Minnesota Supreme Court Issues Rare Writ of Prohibition

On July 29, 2020, the Minnesota Supreme Court handed down a rare writ of prohibition in a unanimous order. The order – issued in the case In re: B.H. v. Cengiz Gino Yildirim – overturned an order from the lower court requiring the alleged victim of sexual assault to hand over her cell phone for analysis to the defense.

Issuing a writ of this nature during the pre-trial stage of a Minneapolis Criminal Defense case is highly unusual. While a number of advocacy groups celebrated the decision as a victory for victim’s rights, the writ raises serious questions about the accused’s right to prepare a proper defense in the age of digital technology. These matters were further complicated by the Supreme Court’s finding that later attempts by the defendant to establish a viable need to analyze the alleged victim’s device were not timely raised.

The Facts

The case in question stems from an act of criminal sexual conduct the defendant is accused to have committed on December 9, 2018. According to the court record, the complaining witness B.H. attended a concert with friends during the evening of December 8. Following the concert, B.H. went to a bar and consumed alcohol with friends. When B.H. returned to a friend’s house to sleep, she allegedly woke in the early hours of December 9 to find Cengiz Gino Yildirim touching her. B.H. alleges that she was assaulted three separate times during the night and awoke in the morning to discover Yildirim was gone.

The following morning, B.H. took photos with her phone of Yildirim’s watch on a nearby nightstand. She also photographed blood smears on the sheets. B.H. disclosed the alleged attack the friends, went to the hospital for a sexual assault examination, and reported her allegations to law enforcement. According to B.H., she also communicated with Yildirim about the allegations using the social media platform Instagram. Prior to Yildirim’s arrest, police extracted some digital evidence from B.H.’s cell phone before returning it to her on the same day.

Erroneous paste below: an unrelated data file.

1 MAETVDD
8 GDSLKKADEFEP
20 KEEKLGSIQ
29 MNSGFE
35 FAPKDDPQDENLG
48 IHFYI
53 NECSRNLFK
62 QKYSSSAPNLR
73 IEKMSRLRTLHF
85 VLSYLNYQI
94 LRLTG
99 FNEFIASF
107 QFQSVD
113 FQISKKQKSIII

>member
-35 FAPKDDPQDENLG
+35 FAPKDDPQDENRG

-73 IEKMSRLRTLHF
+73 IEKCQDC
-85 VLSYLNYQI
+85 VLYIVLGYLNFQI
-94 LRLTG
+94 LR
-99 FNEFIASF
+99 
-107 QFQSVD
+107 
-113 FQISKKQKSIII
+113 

Law enforcement issued criminal charges against Yildirim on March 27, 2019.

Case History

The procedural history of the case prior to the issuance of the writ is extensive despite the fact that a trial has yet to commence. In May of 2019, Yildirim sought the disclosure of “books, papers, documents, photographs, law enforcement office reports, [and] tangible objects which relate to the case.” Later, Yildirim specifically requested that the complaining witness submit her cell phone to an independent forensic inspection. Yildirim also sought the forensic data recovered from the phone by the police. Instead, the State provided Yildirim with a sort of digital timeline of data from the phone, but only for the four-day range between December 7, 2018 and December 10, 2018. This range covered the two days prior to the alleged assault as well as the day that followed.

In November of 2019, Yildirim moved to compel production of the cell phone. While the State and defense initially resolved the motion with an agreement that the State would provide the rest of the data they collected, Yildirim moved to compel again due to the insufficiency of the provided data. On December 12, 2019, the trial court ordered B.H. to turn over the phone, which she failed to do.

Weeks later, Yildirim moved to subpoena the phone pursuant to Minnesota Rule of Criminal Procedure 22.01. The motion sought a subpoena covering “cell phone activity” from November 19, 2018 through March 27, 2019. The court granted Yildirim’s motion, and the defense served the subpoena on B.H.

B.H. moved to quash the motion, arguing that Yildirim’s request was unreasonable. Specifically, B.H. alleged the request fails to show any relevance, specificity, or materiality. At the hearing, Yildirim argued that the limited data recovered from the phone points to additional contacts between B.H. and the police and others. Yildirim alleged B.H. had changed her story over time, and that the cell data could present a different version of her story depending on who B.H. talked to.

B.H. then filed a notice of appeal as well as a motion staying the subpoena. At the hearing for the stay, Yildirim filed an addendum to his brief laying out specific reasoning for the request. Yildirim’s addendum points to “at least three instances” where B.H. allegedly made prior false allegations of sexual assault and also argues the cell data could point to inconsistencies between B.H.’s original report and the statements she made to friends. The trial court denied a motion to stay. B.H. then filed a petition for a writ of prohibition which was denied by the Court of Appeals. The Supreme Court then took up the matter.